Rockford IceHogs center Pierre-Marc Bouchard knows the game from perspective as a player and executive. He’s also president and co-owner of the Chicoutimi Saguenéens of the Quebec Major Junior Hockey League. (Wikipedia photo)
IceHogs’ Bouchard splits playing time, duties as a team owner
Rockford IceHogs center Pierre-Marc Bouchard has a unique perspective on the hockey business.
He’s a veteran player with National Hockey League experience and is now helping the IceHogs make a run to the American Hockey League playoffs.
But he’s also immersed in the business side of hockey as President and Co-Owner of the Chicoutimi Saguenéens of the Quebec Major Junior Hockey League.
Many ex-players have made the transition to the front office after their careers finished, but few have done this while still playing.
The balancing act between player and executive requires Bouchard to make some sacrifices. Bouchard’s future as a hockey player comes first, but that doesn’t mean he is just a figurehead for Chicoutimi either.
“With my situation it is harder to be really involved with the hockey operations,” said Bouchard. “But, I try to stay in touch with my business partner, the General Manager and the coaches once in awhile. Around the trade deadline I was involved. I don’t have final say, but I was on the phone with the General Manager (Marc Fortier) to see what the plan was.”
After spending his entire professional career with the Minnesota Wild organization, spanning 11 seasons, the Sherbrooke, Quebec native found himself as a first-time free agent at the age of 29 last off-season.
“It is a fun experience, a few teams call and express interest and you get to pick where you want to go,” said Bouchard.
He originally found a spot with the New York Islanders organization and split time between the Islanders and the Bridgeport Sound Tigers of the AHL.
On Feb. 6, Bouchard was acquired by the Chicago Blackhawks along with Peter Regin for a fourth round selection in the 2014 NHL Entry Draft. Bouchard immediately reported to Rockford.
Since donning the IceHogs sweater for the first time on Feb. 8—a three assist effort against the Iowa Wild—Bouchard has become an offensive staple for Rockford. He currently has two goals and 17 assists in 18 IceHogs games.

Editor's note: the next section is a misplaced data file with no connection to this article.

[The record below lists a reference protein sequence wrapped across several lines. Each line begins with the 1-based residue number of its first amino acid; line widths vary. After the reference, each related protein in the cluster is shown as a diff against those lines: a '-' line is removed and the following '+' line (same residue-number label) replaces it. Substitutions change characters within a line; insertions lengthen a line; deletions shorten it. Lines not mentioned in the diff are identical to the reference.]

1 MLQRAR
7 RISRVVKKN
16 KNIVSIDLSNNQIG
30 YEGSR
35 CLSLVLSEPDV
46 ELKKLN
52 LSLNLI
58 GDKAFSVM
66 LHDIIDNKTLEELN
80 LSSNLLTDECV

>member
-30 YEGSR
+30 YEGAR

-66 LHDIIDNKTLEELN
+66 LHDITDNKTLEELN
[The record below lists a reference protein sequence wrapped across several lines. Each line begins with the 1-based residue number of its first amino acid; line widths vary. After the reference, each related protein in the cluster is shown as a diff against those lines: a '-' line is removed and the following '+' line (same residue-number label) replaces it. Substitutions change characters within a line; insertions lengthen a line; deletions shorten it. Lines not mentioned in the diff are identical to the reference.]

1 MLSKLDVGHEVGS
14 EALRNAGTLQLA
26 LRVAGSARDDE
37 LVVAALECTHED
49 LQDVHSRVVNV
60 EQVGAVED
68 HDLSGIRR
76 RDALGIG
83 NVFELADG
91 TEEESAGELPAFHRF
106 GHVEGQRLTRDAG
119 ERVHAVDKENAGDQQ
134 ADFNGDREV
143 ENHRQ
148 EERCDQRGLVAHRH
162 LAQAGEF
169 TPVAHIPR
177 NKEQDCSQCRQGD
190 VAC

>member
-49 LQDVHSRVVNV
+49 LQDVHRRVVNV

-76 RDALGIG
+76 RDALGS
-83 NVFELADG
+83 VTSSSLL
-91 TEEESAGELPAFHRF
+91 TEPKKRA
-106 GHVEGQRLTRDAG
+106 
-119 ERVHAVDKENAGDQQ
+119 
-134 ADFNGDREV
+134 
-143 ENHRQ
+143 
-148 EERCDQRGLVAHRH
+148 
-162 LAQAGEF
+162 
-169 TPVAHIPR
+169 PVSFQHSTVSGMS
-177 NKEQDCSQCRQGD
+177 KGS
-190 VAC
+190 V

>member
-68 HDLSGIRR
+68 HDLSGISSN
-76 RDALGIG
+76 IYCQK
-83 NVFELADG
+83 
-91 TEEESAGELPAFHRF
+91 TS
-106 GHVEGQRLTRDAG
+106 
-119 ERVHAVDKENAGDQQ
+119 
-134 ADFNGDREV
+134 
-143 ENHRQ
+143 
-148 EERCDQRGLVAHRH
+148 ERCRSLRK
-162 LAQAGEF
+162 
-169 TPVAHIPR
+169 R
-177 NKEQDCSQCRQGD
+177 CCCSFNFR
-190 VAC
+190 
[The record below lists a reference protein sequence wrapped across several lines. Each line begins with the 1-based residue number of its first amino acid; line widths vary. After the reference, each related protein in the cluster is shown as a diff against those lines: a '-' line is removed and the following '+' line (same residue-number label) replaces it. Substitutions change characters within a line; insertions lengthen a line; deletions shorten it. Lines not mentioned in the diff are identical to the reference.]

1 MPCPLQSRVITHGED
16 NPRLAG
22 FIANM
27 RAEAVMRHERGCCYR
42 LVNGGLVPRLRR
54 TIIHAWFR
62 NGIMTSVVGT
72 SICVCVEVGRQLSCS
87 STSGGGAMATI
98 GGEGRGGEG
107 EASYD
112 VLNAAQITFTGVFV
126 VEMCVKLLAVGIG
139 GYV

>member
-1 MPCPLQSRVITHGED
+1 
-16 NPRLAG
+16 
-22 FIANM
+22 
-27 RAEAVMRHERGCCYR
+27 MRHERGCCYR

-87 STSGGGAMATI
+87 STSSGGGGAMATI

“I’m trying to fit as well as I can,” said Bouchard of his transition to Rockford. “I’m trying to play my best hockey and play with some confidence. I want to help the team get into the playoffs and get some wins. Ever since I got here, it has been easy to adjust with such a great group of guys. Everyone has been helping me out to get adjusted.”
The IceHogs Head Coach, Ted Dent, has certainly taken notice of Bouchard’s efforts on and off the ice for Rockford.
“He’s done well,” said Coach Dent. “He’s provided some offense
for us. Obviously he’s played at the NHL level. He sees the ice well.
Has a lot of poise with the puck and the guys that are playing with him always get nice chances on that particular night. He is a calming influence for our room and our guys. He’s played at the highest level; he can help the younger guys in that respect as well.”
The veteran center has helped lead his new teammates with a quiet confidence and level-headed support for the younger skaters. Bouchard has been particularly helpful for some of the younger French-Canadian players, including young defenseman Mathieu Brisebois, also acquired via trade.
“Bouchard has been a really positive influence on me,” Brisebois said of Bouchard. “It can get hard both on and off the ice at times. Sometimes you think you don’t have the trust of the coach. He has always told us not to worry about it and just work hard.”
Bouchard recognizes his value to the IceHogs as a veteran leader and playmaker, but the centerman still has one goal in mind above all else, getting back to the NHL.
“My main goal is to get back into the NHL,” said Bouchard. “I’ll try to finish this year strong and get some rest in the off-season. Then, come July, hopefully a few options will open up.”
Bouchard’s has a long association with the Chicoutimi Saguenéens.
“Well, first of all, that is the juniors team I played for,” Bouchard said. “I have some fond memories there and some friends. My wife is from Chicoutimi, about four hours north of Montreal. Three other guys asked if I would like to jump in and I thought it would be a good idea. Experience wise, I know what it is to be a player, but I wanted to see what it would be like to be on the marketing side, as well as dealing with the coaches, General Manager and trades. It was something that I was looking forward to.”
No matter how much you have seen both sides of the business of hockey, some things never become easy.
“Seeing both sides can help you understand where the management is coming from. But, at the same time, I don’t think anything can prepare you for a trade or becoming a free agent.”